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African Union adds to Mali sanctions with travel ban

The African Union imposed travel bans and asset freezes targeting Mali's military coup leaders on Tuesday, a day after West Africa's regional economic bloc, ECOWAS, shut off access to the country's bank account and closed its borders.

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AFP - The African Union imposed travel bans and asset freeze sanctions Tuesday on Mali's junta after it failed to heed the pan-African body's call to restore constitutional order.

The AU Peace and Security Commissioner Ramtane Lamamra said the restrictions also targeted the "leaders and members of the armed and rebel groups in northern Mali."

French Foreign Minister Alain Juppé says that France will urge the United Nations to emphasise the need "for the international community to mobilise against the Islamist danger facing Mali” in an statement currently being drawn up on the crisis there. (AFP)

The AU "imposed, with immediate effect, individual measures including a travel ban and asset freeze against the leader and members of the military junta as well as against all individuals and entities contributing in one way or another the maintenance of the unconstitutional status quo," Lamamra told reporters.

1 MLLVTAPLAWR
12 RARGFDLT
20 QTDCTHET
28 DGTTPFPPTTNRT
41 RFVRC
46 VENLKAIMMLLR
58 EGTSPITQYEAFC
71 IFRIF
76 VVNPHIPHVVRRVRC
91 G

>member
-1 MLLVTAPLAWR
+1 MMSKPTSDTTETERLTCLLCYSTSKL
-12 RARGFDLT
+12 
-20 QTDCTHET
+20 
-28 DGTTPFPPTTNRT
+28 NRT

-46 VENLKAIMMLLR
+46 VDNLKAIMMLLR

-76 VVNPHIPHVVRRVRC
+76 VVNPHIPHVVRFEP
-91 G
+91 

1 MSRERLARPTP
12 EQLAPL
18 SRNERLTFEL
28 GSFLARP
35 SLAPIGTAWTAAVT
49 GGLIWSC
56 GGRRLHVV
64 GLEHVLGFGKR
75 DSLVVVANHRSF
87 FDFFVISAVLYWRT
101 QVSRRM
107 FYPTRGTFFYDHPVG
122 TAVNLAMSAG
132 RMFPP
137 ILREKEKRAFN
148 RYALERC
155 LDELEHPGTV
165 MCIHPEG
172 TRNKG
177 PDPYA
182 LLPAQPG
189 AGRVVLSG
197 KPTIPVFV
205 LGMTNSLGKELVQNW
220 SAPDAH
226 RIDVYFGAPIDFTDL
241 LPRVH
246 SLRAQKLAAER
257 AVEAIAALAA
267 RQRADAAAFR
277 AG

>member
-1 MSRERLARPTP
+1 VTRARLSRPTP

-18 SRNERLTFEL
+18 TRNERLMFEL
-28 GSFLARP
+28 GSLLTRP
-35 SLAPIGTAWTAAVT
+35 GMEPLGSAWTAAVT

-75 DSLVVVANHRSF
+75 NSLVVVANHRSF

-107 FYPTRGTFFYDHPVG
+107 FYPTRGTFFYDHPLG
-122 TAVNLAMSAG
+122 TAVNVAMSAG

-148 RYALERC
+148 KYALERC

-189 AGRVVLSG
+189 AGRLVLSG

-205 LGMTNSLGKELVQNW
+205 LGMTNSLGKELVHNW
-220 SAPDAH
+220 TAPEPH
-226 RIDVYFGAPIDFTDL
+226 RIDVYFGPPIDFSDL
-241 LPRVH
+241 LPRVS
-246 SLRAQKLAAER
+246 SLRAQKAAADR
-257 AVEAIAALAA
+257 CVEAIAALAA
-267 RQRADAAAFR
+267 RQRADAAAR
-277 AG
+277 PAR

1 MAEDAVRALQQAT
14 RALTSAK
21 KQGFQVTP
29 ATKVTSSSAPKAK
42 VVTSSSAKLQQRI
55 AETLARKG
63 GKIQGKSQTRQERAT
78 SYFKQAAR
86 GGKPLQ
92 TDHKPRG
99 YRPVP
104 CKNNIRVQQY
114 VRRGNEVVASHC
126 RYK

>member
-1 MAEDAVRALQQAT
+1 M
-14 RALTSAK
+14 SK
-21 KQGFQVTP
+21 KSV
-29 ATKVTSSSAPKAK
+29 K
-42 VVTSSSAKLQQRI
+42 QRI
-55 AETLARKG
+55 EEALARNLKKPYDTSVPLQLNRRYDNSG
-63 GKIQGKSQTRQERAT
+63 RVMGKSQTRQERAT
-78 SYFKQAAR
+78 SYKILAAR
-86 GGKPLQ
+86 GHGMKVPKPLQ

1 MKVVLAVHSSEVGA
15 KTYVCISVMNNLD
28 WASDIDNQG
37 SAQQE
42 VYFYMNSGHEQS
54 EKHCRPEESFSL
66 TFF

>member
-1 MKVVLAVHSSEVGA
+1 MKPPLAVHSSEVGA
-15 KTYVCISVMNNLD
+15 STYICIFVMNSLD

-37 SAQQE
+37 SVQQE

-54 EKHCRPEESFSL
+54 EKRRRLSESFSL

Renegade troops toppled President Amadou Toumani Toure on March 22, accusing his government of failing to effectively tackle the threat by the northern rebels, who have since captured several towns in the region.

The 54-member AU had already suspended Mali's membership. Lamamra said they will work with the West African regional bloc ECOWAS to establish a list of all the individuals targeted by the sanctions.

He added that the collaboration was also to "facilitate the effective implementation of these sanctions so that they quickly generate a desired effect on the junta and its support while seeking to minimize the impact of the sanctions on civilians."

The Economic Community of West African States (ECOWAS) has also slapped an embargo on Mali, cutting the junta off from the regional central bank in Dakar, affecting their ability to pay public wages.

It will also set up a military standby force, after earlier putting some 2,000 regional troops on alert.

Following the ECOWAS restrictions, a delegation sent by Mali's new military rulers went for talks with officials in regional powerhouse Nigeria.

 

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